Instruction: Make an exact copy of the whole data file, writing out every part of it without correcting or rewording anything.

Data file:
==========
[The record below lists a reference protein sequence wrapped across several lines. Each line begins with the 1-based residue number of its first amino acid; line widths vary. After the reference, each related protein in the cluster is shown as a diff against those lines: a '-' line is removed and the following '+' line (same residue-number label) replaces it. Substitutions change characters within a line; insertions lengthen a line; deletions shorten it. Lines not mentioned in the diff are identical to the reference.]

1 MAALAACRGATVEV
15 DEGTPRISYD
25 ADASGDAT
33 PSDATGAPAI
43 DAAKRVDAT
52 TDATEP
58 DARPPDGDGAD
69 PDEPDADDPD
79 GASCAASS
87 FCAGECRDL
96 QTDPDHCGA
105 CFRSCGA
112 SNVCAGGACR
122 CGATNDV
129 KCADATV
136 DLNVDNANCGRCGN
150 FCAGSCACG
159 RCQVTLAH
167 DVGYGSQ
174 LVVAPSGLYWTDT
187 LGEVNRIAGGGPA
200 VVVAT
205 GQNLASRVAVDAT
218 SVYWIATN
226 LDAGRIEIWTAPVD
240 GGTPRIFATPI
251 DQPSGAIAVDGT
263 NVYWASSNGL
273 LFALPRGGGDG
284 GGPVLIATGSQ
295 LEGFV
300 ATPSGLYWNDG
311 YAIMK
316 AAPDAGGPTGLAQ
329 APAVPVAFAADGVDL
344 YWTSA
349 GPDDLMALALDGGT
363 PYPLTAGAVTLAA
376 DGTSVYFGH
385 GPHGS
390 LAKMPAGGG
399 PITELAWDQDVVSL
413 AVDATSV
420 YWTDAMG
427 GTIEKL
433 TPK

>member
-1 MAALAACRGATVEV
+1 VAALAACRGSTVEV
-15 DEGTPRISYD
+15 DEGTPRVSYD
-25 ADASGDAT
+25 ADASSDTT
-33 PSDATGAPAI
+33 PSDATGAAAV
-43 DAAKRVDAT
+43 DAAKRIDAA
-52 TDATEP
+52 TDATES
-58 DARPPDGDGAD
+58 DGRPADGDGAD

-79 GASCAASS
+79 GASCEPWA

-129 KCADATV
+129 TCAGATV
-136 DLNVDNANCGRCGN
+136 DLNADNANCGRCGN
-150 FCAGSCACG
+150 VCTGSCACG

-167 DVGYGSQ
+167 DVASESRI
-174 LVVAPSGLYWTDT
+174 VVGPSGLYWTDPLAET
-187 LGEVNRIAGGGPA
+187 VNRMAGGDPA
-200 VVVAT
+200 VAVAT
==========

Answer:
[The record below lists a reference protein sequence wrapped across several lines. Each line begins with the 1-based residue number of its first amino acid; line widths vary. After the reference, each related protein in the cluster is shown as a diff against those lines: a '-' line is removed and the following '+' line (same residue-number label) replaces it. Substitutions change characters within a line; insertions lengthen a line; deletions shorten it. Lines not mentioned in the diff are identical to the reference.]

1 MAALAACRGATVEV
15 DEGTPRISYD
25 ADASGDAT
33 PSDATGAPAI
43 DAAKRVDAT
52 TDATEP
58 DARPPDGDGAD
69 PDEPDADDPD
79 GASCAASS
87 FCAGECRDL
96 QTDPDHCGA
105 CFRSCGA
112 SNVCAGGACR
122 CGATNDV
129 KCADATV
136 DLNVDNANCGRCGN
150 FCAGSCACG
159 RCQVTLAH
167 DVGYGSQ
174 LVVAPSGLYWTDT
187 LGEVNRIAGGGPA
200 VVVAT
205 GQNLASRVAVDAT
218 SVYWIATN
226 LDAGRIEIWTAPVD
240 GGTPRIFATPI
251 DQPSGAIAVDGT
263 NVYWASSNGL
273 LFALPRGGGDG
284 GGPVLIATGSQ
295 LEGFV
300 ATPSGLYWNDG
311 YAIMK
316 AAPDAGGPTGLAQ
329 APAVPVAFAADGVDL
344 YWTSA
349 GPDDLMALALDGGT
363 PYPLTAGAVTLAA
376 DGTSVYFGH
385 GPHGS
390 LAKMPAGGG
399 PITELAWDQDVVSL
413 AVDATSV
420 YWTDAMG
427 GTIEKL
433 TPK

>member
-1 MAALAACRGATVEV
+1 VAALAACRGSTVEV
-15 DEGTPRISYD
+15 DEGTPRVSYD
-25 ADASGDAT
+25 ADASSDTT
-33 PSDATGAPAI
+33 PSDATGAAAV
-43 DAAKRVDAT
+43 DAAKRIDAA
-52 TDATEP
+52 TDATES
-58 DARPPDGDGAD
+58 DGRPADGDGAD

-79 GASCAASS
+79 GASCEPWA

-129 KCADATV
+129 TCAGATV
-136 DLNVDNANCGRCGN
+136 DLNADNANCGRCGN
-150 FCAGSCACG
+150 VCTGSCACG

-167 DVGYGSQ
+167 DVASESRI
-174 LVVAPSGLYWTDT
+174 VVGPSGLYWTDPLAET
-187 LGEVNRIAGGGPA
+187 VNRMAGGDPA
-200 VVVAT
+200 VAVAT